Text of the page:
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'Game-changer' AstraZeneca vaccine will NOT land in Ireland before it is approved

Health Minister Stephen Donnelly had said he had hoped it could arrive sooner.

A nurse holds a vial of the vaccine.
A nurse holds a vial of the vaccine.
Image: PA Images

TAOISEACH MICHEÁL MARTIN has said the Oxford/AstraZeneca vaccine will not be delivered to Ireland until after it is approved by the European Medicines Agency (EMA), despite hopes that it could come sooner.

The EMA is due to make a decision on the Oxford/AstraZeneca vaccine on 29 January and Minister for Health Stephen Donnelly had said over the weekend that he had hoped to have the vaccine here so it could be used “the moment” it was authorised. 

Donnelly had said however there would be “regulatory hurdles” to this and that the company itself may not do it. 

Speaking in the Dáil this afternoon, Martin scotched any hopes of an early delivery of the vaccine, saying it would begin arriving in the middle of next month.

“We have a much more comprehensive and detailed plan in terms of ramping up then the volume for the next phase, particularly after the authorisation of the AstraZeneca vaccine, which should be on the 29 January with from the EMA and then delivery for their timeline for mid-February,” the Taoiseach said.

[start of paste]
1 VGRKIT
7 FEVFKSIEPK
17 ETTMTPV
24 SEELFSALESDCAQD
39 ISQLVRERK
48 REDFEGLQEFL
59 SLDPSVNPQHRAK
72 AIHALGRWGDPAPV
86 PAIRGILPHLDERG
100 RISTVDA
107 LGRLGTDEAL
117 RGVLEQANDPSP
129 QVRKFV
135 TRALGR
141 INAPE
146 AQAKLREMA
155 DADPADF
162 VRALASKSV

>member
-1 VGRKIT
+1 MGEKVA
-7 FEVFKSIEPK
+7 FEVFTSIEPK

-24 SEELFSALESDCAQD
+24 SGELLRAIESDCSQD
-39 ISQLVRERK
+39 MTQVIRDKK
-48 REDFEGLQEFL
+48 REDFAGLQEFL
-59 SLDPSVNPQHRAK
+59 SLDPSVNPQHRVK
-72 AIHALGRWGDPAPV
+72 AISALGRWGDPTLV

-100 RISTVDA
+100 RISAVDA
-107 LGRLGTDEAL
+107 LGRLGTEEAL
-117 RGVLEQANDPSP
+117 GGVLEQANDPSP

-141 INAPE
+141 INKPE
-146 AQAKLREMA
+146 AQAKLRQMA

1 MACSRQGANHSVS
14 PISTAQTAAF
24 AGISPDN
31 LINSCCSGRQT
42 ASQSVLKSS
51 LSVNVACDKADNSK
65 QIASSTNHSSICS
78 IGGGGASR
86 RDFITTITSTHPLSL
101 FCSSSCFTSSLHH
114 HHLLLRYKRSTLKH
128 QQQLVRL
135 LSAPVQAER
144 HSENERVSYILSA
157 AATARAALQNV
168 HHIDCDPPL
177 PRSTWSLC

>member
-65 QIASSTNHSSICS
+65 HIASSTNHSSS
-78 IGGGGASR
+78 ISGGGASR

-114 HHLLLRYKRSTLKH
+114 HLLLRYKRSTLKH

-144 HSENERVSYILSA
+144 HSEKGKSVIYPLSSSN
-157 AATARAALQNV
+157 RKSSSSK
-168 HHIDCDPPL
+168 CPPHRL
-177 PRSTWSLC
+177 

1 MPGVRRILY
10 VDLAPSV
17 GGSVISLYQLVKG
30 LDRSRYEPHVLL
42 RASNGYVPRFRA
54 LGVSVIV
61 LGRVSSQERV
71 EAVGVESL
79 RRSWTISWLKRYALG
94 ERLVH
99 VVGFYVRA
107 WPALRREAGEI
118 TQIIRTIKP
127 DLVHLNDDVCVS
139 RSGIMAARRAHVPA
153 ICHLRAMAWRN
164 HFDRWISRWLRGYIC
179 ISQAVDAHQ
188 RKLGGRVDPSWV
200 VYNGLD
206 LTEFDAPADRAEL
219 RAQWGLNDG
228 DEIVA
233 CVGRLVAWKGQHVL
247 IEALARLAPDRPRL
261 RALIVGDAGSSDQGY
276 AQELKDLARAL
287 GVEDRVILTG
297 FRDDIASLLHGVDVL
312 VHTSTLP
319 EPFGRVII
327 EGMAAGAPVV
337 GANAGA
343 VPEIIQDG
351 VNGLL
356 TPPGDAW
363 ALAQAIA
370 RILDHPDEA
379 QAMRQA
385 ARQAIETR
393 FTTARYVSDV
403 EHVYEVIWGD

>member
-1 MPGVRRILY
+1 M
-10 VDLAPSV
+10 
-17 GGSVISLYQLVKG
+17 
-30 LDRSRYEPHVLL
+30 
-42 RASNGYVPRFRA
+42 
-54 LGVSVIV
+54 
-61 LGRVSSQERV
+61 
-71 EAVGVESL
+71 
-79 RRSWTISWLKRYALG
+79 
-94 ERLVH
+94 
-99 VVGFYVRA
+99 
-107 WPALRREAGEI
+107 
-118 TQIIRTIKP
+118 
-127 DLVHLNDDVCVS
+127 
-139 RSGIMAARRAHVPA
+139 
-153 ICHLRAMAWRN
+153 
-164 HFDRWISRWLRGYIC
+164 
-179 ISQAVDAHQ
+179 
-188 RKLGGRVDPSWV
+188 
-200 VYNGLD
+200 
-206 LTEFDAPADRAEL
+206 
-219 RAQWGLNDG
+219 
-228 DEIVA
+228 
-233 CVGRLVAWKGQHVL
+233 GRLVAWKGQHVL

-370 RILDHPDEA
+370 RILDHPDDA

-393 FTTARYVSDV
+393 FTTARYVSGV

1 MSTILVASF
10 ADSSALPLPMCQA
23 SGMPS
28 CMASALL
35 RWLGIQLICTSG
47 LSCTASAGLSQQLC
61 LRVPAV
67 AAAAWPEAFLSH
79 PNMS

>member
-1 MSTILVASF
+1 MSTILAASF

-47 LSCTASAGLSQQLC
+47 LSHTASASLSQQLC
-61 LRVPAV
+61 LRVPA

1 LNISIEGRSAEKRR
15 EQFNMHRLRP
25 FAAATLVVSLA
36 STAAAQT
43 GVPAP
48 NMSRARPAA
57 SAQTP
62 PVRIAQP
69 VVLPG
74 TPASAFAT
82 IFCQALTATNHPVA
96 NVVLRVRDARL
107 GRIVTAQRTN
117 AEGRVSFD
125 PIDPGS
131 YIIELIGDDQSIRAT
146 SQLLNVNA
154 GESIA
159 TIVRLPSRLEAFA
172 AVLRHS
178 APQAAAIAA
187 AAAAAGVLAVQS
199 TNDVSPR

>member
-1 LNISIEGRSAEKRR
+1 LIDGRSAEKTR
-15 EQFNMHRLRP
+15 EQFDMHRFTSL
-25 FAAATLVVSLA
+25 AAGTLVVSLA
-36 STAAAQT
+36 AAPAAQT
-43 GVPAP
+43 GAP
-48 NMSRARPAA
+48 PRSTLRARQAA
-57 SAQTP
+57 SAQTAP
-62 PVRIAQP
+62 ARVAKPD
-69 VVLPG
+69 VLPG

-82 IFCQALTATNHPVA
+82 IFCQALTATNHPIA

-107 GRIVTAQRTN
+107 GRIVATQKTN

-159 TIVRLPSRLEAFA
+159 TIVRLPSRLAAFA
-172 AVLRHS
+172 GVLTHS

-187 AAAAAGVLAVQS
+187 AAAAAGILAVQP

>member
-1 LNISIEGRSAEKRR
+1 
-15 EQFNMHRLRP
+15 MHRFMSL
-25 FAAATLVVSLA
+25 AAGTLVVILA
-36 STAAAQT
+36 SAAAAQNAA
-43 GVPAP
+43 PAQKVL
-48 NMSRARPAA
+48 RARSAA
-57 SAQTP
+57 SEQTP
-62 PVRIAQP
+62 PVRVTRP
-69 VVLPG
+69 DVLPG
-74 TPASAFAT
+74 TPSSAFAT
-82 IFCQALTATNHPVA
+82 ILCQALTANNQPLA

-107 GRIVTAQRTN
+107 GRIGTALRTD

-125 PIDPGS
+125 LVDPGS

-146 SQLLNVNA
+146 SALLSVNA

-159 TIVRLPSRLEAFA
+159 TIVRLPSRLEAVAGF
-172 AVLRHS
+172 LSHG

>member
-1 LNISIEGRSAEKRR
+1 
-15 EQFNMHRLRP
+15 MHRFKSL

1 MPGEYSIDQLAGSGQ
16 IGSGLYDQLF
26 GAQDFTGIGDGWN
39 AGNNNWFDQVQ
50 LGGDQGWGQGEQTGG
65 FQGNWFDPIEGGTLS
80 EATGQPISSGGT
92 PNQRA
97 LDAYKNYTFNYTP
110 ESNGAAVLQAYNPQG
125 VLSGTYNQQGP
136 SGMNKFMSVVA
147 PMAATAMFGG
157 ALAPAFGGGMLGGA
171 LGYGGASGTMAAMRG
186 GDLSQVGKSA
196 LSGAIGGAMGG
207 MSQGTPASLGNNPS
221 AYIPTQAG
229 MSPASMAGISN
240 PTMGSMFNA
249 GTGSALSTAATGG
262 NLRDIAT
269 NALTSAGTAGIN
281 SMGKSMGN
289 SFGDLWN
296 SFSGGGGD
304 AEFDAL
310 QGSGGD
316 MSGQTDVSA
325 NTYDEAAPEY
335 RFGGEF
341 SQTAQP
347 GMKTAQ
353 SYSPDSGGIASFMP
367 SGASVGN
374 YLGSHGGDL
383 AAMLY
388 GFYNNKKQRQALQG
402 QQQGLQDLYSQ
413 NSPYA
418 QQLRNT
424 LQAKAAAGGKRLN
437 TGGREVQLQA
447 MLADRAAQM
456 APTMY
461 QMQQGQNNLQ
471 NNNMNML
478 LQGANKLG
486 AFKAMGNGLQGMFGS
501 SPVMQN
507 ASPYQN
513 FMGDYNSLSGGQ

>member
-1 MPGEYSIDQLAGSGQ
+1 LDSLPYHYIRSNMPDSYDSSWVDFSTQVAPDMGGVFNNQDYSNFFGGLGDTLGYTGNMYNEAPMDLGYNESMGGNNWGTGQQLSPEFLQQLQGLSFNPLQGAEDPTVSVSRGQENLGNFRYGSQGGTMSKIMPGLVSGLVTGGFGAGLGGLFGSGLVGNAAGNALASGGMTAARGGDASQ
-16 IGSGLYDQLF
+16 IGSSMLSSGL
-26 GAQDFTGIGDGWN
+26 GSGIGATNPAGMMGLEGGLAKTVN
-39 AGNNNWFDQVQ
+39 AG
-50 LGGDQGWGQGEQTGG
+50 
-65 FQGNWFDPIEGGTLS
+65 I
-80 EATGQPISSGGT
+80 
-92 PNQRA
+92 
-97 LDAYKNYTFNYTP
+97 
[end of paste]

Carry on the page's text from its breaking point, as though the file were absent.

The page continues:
That would be followed then by the Janssen vaccine, sometime a month after that in terms of authorisation a then a little bit later on we’ll be getting more supplies of Pfizer/BioNtech and Moderna. 

When the AstraZeneca vaccine is delivered it will allow weekly vaccinations to increase to 100,000, Tánaiste Leo Varadkar said last week.

The vaccine has been described as a “game changer” because it does not require the ultra-cold temperatures of the two mRNA vaccines that are currently approved for use in the EU.

This means delivery and storage of the vaccine is easier, less costly and more suited to a mass roll-out.

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Rónán Duffy

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